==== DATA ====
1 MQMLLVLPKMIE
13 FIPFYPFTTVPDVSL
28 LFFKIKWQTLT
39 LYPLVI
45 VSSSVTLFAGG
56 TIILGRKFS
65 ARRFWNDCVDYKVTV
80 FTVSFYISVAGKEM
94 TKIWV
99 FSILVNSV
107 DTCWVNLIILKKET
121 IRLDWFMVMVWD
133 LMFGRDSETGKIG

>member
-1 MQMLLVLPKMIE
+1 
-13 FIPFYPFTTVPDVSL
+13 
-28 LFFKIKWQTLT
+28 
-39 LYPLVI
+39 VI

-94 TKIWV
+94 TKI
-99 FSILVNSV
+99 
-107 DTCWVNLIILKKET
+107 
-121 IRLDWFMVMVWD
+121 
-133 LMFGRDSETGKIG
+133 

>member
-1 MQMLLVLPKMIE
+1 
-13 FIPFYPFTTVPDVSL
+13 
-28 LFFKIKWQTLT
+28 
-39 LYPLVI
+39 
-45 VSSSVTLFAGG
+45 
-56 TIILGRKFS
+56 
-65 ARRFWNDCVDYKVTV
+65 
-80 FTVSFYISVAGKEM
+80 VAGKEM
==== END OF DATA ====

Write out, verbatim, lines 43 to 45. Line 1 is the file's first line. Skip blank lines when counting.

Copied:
+45 
-56 TIILGRKFS
+56 